Hepatic growth factor (HGF) has neurotrophic effects in the motor neurons and central nervous system. However, there has been no report about the neurotrophic action on perivascular nerves innervating the resistance artery. We investigated whether HGF can restore innervation or function of perivascular nerves, including neuropeptide Y (NPY)-containing sympathetic adrenergic nerves and calcitonin gene-related peptide (CGRP)-containing nerves, in rat mesenteric artery. To investigate HGF-mediated neurotrophic effects, Wistar rats under pentobarbital-Na anesthesia underwent in vivo perivascular denervation by topical application of phenol on the superior mesenteric artery, and then HGF or nerve growth factor (NGF) was administered for 7 days using an osmotic mini-pump after phenol-treatment. HGF significantly increased the density and number of CGRP-like immunoreactivity (LI)–containing nerve fibers compared with saline administration, while HGF did not affect the density of NPY-containing adrenergic nerve fibers. After 7-day treatment with HGF and phenol, the vascular response of vasodilation was recovered from nerve injury by phenol treatment, but vasoconstriction was not. HGF and NGF induced neurite outgrowth in rat cultured dorsal root ganglia (DRG). These results suggest that HGF has a specific neurotrophic action on reinnervation of vascular CGRP-LI–containing nerve fibers in the rat mesenteric artery and DRG.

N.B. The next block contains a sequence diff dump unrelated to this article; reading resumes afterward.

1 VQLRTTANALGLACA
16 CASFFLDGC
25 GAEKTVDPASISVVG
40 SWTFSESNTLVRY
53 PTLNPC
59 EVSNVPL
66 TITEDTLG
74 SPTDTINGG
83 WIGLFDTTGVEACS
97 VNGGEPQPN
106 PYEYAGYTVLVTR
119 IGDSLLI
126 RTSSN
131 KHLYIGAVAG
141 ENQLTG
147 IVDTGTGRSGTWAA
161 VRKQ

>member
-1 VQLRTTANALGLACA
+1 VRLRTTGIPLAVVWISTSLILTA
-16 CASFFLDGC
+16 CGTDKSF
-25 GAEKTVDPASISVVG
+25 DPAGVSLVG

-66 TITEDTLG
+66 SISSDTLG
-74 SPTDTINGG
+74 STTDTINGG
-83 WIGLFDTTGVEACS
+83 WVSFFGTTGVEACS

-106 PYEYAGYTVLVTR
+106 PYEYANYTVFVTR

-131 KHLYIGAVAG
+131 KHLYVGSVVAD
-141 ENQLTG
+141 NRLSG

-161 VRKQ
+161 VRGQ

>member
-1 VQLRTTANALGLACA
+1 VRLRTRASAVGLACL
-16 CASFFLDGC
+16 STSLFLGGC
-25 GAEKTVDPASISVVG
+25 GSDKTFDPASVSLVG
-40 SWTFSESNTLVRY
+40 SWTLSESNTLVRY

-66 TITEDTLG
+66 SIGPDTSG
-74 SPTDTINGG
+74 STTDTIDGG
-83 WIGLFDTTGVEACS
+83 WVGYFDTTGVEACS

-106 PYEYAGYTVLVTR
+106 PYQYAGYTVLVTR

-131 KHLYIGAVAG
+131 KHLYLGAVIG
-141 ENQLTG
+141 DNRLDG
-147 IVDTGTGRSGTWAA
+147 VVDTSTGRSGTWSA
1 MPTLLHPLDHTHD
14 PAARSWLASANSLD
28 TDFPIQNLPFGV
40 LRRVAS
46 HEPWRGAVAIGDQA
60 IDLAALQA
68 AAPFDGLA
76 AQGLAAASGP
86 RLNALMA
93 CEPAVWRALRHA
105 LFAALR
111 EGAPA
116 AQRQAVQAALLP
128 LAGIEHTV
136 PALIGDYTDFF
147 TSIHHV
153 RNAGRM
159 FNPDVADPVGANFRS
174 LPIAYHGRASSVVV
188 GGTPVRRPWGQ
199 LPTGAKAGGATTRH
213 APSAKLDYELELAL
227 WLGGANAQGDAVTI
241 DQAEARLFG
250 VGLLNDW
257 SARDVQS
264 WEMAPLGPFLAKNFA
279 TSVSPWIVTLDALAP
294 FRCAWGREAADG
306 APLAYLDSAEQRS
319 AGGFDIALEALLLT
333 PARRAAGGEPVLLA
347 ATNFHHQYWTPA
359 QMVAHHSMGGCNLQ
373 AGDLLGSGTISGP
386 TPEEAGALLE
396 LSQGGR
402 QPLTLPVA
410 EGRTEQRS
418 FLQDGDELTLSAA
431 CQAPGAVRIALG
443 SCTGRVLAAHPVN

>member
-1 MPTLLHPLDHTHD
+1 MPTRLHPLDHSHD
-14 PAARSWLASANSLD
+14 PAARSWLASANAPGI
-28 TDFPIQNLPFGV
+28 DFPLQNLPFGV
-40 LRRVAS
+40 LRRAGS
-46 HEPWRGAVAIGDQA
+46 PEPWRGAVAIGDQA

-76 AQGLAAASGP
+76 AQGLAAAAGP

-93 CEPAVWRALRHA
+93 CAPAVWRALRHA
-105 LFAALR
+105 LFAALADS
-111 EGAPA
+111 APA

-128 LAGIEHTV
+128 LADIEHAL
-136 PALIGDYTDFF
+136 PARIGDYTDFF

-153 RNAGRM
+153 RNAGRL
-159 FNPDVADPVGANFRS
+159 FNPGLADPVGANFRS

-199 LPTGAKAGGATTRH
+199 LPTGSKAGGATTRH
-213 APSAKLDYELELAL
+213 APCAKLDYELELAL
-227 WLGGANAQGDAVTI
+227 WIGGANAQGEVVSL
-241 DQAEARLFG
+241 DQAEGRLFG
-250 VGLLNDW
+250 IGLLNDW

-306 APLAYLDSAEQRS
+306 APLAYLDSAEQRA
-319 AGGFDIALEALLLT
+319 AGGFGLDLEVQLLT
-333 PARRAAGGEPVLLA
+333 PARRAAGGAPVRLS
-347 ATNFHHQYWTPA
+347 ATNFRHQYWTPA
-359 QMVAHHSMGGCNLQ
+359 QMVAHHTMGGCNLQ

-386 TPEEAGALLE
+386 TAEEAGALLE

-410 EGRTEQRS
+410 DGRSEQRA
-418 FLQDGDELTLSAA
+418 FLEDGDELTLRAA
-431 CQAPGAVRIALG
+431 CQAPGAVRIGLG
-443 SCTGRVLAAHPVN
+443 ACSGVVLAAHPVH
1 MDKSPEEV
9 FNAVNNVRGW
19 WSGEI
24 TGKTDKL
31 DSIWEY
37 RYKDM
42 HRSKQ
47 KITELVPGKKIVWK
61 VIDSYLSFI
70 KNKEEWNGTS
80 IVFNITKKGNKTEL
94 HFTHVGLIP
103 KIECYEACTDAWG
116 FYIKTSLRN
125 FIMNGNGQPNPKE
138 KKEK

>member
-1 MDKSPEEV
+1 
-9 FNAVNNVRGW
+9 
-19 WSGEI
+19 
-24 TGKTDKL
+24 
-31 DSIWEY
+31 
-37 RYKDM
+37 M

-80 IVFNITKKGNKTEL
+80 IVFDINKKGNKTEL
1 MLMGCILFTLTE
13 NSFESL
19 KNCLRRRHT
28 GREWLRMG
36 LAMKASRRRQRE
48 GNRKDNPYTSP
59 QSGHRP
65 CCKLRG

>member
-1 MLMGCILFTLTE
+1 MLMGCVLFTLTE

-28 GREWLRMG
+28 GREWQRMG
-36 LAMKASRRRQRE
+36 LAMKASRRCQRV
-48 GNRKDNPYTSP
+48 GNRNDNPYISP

System L (SL), a basolateral amino acid transporter, transports large neutral amino acids (LNAAs) in a Na+-independent manner. Previously, we identified two isoforms of transporters: L-type amino acid transporter 1 (LAT1) and 2 (LAT2) and revealed their distinct substrate selectivity and transport properties. In this study, to establish more stable human LAT1 (hLAT1) and LAT2 (hLAT2) in vitro assay systems, we established mouse cell lines stably expressing hLAT1 (S2-LAT1) and hLAT2 (S2-LAT2). Real-time quantitative RT-PCR analysis revealed that S2-LAT1 and S2-LAT2 cells express hLAT1 and hLAT2 mRNAs at 20 – 1000-fold higher levels than those of endogenous mouse Lat1 and Lat2. S2-LAT1 and S2-LAT2 mediated [14C]L-leucine transport properties were measured and corresponded to results observed via Xenopus oocytes. Using these cells, the data demonstrate that hLAT1 and hLAT2 exhibit different characters in the acceptance of α-methyl amino acids and amino acid–related compounds with bulky side chains such as thyroid hormones and melphalan. S2-LAT1 and S2-LAT2 cells are expected to facilitate hLAT1 and hLAT2 substrate recognition research and contribute to drug development by providing an efficient assay system to screen for chemical compounds that interact with hLAT1 and hLAT2.